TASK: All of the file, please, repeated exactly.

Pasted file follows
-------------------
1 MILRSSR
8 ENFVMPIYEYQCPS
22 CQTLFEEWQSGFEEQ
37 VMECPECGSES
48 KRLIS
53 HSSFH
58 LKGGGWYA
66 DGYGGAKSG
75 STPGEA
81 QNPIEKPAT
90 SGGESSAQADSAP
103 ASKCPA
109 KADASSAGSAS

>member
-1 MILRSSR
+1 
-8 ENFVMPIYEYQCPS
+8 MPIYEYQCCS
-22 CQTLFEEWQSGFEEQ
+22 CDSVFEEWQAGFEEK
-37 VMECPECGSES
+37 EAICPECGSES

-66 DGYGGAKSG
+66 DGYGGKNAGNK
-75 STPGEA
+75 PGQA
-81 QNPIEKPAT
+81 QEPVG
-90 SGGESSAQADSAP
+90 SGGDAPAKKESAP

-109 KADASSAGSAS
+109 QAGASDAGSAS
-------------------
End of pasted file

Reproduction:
1 MILRSSR
8 ENFVMPIYEYQCPS
22 CQTLFEEWQSGFEEQ
37 VMECPECGSES
48 KRLIS
53 HSSFH
58 LKGGGWYA
66 DGYGGAKSG
75 STPGEA
81 QNPIEKPAT
90 SGGESSAQADSAP
103 ASKCPA
109 KADASSAGSAS

>member
-1 MILRSSR
+1 
-8 ENFVMPIYEYQCPS
+8 MPIYEYQCCS
-22 CQTLFEEWQSGFEEQ
+22 CDSVFEEWQAGFEEK
-37 VMECPECGSES
+37 EAICPECGSES

-66 DGYGGAKSG
+66 DGYGGKNAGNK
-75 STPGEA
+75 PGQA
-81 QNPIEKPAT
+81 QEPVG
-90 SGGESSAQADSAP
+90 SGGDAPAKKESAP

-109 KADASSAGSAS
+109 QAGASDAGSAS